Training courses have been developed for people to learn to recognize signs of depression and suicidal tendencies in coworkers, friends, and family members. The goal is to prevent suicide and mental breakdown. Finally, the resources are becoming available, though a bit too long in coming.
Sadly, suicide is the epitome of a public health concern. It takes a multi-disciplinary approach from coworkers, other veterinary staff, public health professionals, mental health professionals, and others to help enact positive change.12
Positives from COVID-19 encompass the breadth of the veterinary profession, a revelation towards the future of One Health
Despite the concerns with rising suicide rates in the profession, veterinarians continue to remain at the forefront of the pandemic response. Clinics remain open and, despite staffing shortages, burnout, and other concerns, continue to provide care to pets and, furthermore, support the human-animal bond.
Veterinarians are accustomed to educating clients while keeping our patients’ overall health in mind. We address public health issues quite often, though we may not label them as such.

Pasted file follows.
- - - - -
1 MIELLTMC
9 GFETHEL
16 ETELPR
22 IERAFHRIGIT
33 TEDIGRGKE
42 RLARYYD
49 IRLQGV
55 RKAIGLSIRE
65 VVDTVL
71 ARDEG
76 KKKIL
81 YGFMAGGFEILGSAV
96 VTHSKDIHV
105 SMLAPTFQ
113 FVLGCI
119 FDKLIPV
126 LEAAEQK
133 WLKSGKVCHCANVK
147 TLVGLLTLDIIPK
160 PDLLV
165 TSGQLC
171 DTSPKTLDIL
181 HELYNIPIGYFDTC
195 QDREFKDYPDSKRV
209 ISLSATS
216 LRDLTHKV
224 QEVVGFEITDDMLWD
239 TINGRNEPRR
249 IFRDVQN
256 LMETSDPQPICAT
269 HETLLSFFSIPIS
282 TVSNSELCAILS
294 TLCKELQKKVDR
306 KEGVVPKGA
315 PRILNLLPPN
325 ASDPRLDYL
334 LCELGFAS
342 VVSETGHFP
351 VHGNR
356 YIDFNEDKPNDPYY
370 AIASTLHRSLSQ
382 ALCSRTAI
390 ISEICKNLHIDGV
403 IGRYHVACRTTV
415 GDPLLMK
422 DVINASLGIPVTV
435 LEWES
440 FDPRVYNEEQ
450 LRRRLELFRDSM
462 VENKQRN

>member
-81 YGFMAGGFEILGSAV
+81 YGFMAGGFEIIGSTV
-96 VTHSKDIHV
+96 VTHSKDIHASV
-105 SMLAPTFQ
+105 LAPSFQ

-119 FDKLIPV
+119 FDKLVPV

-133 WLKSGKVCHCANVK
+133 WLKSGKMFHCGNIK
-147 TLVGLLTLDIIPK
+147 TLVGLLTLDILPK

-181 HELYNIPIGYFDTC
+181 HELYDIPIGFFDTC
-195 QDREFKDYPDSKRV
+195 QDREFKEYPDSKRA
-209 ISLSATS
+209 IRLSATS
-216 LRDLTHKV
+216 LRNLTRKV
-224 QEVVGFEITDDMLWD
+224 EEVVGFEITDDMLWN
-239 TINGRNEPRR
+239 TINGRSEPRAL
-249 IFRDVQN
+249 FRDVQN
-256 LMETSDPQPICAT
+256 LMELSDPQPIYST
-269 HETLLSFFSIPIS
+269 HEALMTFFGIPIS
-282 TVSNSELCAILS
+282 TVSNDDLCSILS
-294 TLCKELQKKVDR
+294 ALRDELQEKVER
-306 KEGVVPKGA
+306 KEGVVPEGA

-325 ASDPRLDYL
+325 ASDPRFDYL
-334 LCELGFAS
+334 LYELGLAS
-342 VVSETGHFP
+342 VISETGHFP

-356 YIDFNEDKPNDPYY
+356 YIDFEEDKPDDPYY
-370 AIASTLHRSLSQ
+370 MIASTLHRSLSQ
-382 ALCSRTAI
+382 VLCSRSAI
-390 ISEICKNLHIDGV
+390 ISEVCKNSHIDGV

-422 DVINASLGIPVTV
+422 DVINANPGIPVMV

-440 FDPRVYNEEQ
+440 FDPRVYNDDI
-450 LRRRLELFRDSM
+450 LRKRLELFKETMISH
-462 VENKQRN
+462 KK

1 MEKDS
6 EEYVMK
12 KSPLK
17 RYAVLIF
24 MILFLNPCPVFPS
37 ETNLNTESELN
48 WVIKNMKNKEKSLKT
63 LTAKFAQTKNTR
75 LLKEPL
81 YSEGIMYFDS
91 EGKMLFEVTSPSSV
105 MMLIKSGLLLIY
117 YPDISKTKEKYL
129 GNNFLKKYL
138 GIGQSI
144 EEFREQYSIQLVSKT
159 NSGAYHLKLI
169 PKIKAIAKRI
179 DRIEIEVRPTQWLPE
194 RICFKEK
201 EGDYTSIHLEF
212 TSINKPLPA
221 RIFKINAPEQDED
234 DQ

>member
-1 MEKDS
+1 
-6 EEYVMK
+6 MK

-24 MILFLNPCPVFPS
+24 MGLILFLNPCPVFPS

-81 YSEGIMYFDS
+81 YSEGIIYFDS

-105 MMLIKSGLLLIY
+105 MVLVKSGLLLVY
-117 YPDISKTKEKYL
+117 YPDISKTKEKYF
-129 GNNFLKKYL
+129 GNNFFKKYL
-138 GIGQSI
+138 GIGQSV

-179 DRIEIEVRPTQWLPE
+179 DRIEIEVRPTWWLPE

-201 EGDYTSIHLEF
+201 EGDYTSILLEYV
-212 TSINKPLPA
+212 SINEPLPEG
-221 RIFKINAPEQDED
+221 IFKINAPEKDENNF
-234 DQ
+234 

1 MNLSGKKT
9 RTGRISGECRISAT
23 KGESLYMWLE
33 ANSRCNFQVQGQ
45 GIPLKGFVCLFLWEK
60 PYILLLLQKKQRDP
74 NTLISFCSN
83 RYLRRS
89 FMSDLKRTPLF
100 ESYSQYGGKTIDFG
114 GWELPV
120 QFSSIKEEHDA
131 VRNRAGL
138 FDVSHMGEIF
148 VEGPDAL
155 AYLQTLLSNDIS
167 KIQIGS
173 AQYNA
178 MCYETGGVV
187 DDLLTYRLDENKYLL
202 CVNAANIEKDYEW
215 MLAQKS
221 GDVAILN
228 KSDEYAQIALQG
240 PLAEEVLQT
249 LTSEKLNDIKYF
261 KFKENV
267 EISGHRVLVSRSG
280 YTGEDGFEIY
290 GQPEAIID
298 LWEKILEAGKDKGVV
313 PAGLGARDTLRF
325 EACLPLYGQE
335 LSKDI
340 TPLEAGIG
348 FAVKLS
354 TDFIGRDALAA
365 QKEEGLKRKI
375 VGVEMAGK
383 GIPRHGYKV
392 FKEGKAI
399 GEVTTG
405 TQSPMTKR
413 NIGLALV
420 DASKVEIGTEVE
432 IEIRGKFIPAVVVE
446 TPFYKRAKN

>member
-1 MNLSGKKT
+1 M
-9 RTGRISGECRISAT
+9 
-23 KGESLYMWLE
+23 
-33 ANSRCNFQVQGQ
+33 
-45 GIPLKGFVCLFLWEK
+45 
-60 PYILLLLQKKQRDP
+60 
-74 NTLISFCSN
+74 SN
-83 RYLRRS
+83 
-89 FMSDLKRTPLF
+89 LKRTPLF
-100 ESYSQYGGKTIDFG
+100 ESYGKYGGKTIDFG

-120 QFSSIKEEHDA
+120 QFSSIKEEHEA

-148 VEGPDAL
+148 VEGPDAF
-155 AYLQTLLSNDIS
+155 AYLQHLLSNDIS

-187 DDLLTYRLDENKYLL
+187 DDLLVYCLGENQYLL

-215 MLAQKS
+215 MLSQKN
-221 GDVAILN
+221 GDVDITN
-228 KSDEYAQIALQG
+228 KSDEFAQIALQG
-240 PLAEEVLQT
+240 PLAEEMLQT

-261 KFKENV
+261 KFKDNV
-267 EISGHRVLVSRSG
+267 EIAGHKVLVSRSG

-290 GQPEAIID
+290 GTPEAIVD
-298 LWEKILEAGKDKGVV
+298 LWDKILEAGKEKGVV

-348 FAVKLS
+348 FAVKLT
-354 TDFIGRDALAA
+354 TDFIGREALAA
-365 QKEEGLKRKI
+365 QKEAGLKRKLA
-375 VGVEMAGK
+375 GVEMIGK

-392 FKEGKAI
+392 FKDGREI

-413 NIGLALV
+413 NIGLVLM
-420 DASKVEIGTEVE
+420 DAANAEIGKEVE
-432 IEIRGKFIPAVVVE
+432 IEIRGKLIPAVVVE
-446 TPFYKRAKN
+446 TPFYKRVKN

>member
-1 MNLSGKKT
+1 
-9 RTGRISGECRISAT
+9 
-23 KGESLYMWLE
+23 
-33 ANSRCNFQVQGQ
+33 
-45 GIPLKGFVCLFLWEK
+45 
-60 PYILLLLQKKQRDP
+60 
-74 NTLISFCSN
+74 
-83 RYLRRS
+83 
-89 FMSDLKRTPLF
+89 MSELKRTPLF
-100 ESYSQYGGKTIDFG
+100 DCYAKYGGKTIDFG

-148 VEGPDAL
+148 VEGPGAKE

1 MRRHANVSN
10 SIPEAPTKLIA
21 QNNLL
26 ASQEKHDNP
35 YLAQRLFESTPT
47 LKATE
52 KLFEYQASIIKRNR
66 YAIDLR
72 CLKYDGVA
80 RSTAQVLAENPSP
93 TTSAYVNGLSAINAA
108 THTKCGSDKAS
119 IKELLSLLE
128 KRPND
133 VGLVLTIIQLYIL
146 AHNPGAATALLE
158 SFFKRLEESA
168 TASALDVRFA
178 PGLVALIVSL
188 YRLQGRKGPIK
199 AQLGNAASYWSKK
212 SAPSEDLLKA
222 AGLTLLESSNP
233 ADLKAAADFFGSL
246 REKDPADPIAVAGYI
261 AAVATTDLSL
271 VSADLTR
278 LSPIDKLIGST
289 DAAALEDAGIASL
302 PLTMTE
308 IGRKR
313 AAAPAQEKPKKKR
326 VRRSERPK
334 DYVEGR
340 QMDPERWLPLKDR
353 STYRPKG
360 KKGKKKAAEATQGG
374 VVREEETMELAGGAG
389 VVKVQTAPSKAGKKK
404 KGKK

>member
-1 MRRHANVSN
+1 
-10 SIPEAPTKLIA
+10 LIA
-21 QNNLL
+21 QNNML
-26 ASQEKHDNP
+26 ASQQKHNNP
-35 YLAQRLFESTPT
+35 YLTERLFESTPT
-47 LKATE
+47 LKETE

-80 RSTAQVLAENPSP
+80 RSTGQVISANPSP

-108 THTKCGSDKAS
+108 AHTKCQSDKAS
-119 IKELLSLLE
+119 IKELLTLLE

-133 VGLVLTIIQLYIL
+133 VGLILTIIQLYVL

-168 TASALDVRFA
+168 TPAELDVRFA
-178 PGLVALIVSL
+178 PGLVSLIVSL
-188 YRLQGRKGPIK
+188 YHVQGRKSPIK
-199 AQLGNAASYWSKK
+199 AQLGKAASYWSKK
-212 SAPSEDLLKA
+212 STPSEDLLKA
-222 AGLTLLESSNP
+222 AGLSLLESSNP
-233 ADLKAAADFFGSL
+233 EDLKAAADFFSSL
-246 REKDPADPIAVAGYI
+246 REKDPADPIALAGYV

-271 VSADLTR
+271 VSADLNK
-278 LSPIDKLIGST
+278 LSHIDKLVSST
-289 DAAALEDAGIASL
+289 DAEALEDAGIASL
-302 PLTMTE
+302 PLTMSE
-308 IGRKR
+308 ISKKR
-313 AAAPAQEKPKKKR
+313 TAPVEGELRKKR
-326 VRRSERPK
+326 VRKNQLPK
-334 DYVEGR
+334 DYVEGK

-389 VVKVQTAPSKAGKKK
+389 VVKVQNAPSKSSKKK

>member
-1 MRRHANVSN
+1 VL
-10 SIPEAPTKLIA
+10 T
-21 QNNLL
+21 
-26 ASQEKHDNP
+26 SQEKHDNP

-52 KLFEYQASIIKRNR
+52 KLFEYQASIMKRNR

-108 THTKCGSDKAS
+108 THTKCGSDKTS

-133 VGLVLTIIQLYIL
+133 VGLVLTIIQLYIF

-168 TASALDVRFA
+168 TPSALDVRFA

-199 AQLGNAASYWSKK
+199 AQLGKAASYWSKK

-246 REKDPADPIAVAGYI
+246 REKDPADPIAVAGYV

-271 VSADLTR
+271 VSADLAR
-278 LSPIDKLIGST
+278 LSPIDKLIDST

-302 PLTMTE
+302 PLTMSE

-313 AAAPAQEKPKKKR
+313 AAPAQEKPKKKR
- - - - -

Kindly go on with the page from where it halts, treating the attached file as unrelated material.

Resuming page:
Moving forward, the profession as a whole should advocate for preventative measures in a One Health Framework. We can do so by discussing with clients risks to their families and friends and the safety of the pet.
By discussing the environmental contamination risks or sources of infection, we bring the One Health concept to light. We demonstrate the importance of animal, human, and environmental health components to establish better global health by educating others. This simple measure can go a long way towards improving the human, animal, and environmental balance and is one step out of many in supporting a One Health Framework.
Erica Tramuta-Drobnis, VMD, MPH, CPH is the Founder & CEO ELTD of One Health Consulting, LLC, as well as a freelance writer, consultant, researcher, public health professional and small animal veterinarian.
More from IndeVets:
- McCloskey B, Dar O, Zumla A, Heymann DL. Emerging infectious diseases and pandemic potential: status quo and reducing risk of global spread. Lancet Infect Dis. 2014;14(10):1001-1010. doi:10.1016/S1473-3099(14)70846-1
- Torres de Melo R, Rossi DA, Monteiro GP, Fernandez H. Veterinarians and One Health in the Fight Against Zoonoses Such as COVID-19. Front Vet Sci. 2020;7:756. doi:10.3389/fvets.2020.576262
- Tramuta-Drobnis E. The One Health Conceptualization of public health practice: Veterinarians in Public Health: Looking outside the two-legged box. Lehigh Cty Health Med Off Publ Lehigh Cty Med Soc. 2019; Fall 2019:25-27. https://www.nxtbook.com/hoffmann/LehighCountyHealth_Medicine/LCHM_Fall19/index.php?startid=24